The one true church concept broke down for me as I became aware of numerous other religious belief systems that controlled their followers in precisely the way I was controlled by mine, using the same tools. The theories accepted by these communities were contradictory to those accepted in my community. However, the nature of leadership control was much the same. For many years, I assumed that against all odds my community had the truth and all others were mistaken. As I gradually became aware of the errors that Mormon leadership had made over the years, the lights began to come on. My community was as errant as the others. But, the leaders of my community had much in common with the other religious leaders for whom I had been taught to have disdain. And Mormonism’s current leaders were the ones who set up the system designed to keep faithful Mormons, such as me, from understanding their own religious heritage through its history, and hence from understanding the nature of the errors Mormon leaders have made. Guess toward whom the disdain I was taught to have has now been turned?

Here is a more extensive quote from President Hinkley’s talk that is referred to above. There is nothing unusual about it. Countless others of a similar nature could be found. I use this one because it is the most recent I could find.

The book of Revelation declares: “I know thy works, that thou art neither cold nor hot: I would thou wert cold or hot. So then because thou art lukewarm, and neither cold nor hot, I will spew thee out of my mouth” (Revelation 3:15-16). …

Each of us has to face the matter – either the Church is true, or it is a fraud. There is no middle ground. It is the Church and kingdom of God, or it is nothing.

This is classic scare/control message, particularly when linked to the rest of LDS dogma in the manner indicated above. It is my view that Church and how it operates make the most sense when viewed through a control/authority paradigm. As soon as I began to use that paradigm to try to understand how the Church has influenced me, things came into focus and I was able to both find the threads that unite my past experience and predict with a high probability of success where things were headed. The “one true church” idea is near the foundation of the LDS control and authority oriented system of religious belief.

As one writer I recently read put it, the question is whether we have religious faith, or whether religious faith has us. If we are well enough informed about what our faith is and how it works in our lives to use it to help us live a full and joyous life, then we have religious faith. If, on the other hand, our beliefs are used by others to control us, then our faith has us. Those others need not be current religious leaders. It is possible to surrender our free will to people who wrote books thousands of years ago that purport to tell us what we should do, or even to abstractions of our own invention.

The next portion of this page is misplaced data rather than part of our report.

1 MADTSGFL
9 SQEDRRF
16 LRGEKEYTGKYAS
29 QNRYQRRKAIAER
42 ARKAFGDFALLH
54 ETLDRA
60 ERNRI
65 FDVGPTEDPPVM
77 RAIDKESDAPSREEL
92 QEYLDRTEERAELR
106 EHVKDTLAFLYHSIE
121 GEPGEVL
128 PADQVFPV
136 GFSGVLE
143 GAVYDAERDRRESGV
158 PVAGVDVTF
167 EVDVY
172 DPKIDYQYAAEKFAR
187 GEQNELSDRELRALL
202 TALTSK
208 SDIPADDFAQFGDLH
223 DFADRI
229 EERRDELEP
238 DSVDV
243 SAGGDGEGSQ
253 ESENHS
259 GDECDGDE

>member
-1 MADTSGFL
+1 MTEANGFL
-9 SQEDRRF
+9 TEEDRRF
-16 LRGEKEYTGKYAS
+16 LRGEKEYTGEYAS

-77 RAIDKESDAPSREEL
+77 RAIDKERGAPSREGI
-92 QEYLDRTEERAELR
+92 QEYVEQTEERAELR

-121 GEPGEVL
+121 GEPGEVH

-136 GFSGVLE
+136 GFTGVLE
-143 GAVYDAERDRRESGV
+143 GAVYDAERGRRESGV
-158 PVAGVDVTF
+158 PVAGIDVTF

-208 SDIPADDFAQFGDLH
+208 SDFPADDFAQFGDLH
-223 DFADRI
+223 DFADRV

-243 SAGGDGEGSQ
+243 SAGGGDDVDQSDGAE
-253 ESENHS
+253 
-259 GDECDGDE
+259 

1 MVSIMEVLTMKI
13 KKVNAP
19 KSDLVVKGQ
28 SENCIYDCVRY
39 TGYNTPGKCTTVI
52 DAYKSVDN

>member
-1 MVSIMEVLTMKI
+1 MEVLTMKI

I have resolved to do what I can to ensure that from now on I have faith, instead of being had by it.

http://zarahemlacitylimits.com/essays/one_true_church.html

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20 TRUTHS ABOUT MORMONISM
@
http://trialsofascension.net/mormon.html

Because my uncle is a Mormon Bishop, I have visited hundreds of sites that he would call “ANTI-MORMON” to study Mormonism. I was buying books and video on Mormonism before I had a computer. But this site has to be one of the top 20 sites on Mormonism.

The site is owned my a former Mormon. Mormons will say he is just a disgruntled ex-member who has an axe to bear. But even though he was born to Mormon parents. He was NOT born disgruntled with Mormonism. Obviously it was his experience with Mormonism that disgruntled him.

BECAUSE IT WOULD BE BEST FOR YOU TO SEE THE WHOLE SITE. And it is way to big to do even a series of post on. He has a page for each 20 truths about Mormonism. At a later date I may consider posting each page one at a time in a very long series. But if you interested in good material on Mormonism, I highly recommend this site.

Below is the Index, Introduction page and The owners testimony page.

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Introduction
1. Book of Abraham
2. Kinderhook Plates
3. Plagiarism
4. Polygamy
5. Emotionality
6. Changing Doctrine
7. False Prophecies
8. Lying for the Lord
9. Treasure Hunt
10. Blood Atonement
11. Vain Ambitions
12. Defections
13. BOM Changes
14. BOM Population
15. Lamanite DNA
16. Critics Squelched
17. Black Prejudice
18. Nephi or Moroni?
19. Archeology
20. First Vision

Observations
My Story
Resources

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Introduction

“Man, once surrendering his reason, has no remaining guard against absurdities the most monstrous, and like a ship without a rudder, is the sport of every wind. With such persons, gullibility, which they call faith, takes the helm of reason, and the mind becomes a wreck.” – Thomas Jefferson

“Prove all things; hold fast that which is good.” – 1 Thessalonians 5:21

“Yes, say, what is truth? ‘Tis the brightest prize To which mortals or Gods can aspire; Go search in the depths where it glittering lies Or ascend in pursuit to the loftiest skies. ‘Tis an aim for the noblest desire.” – John Jacques (LDS convert in 1845)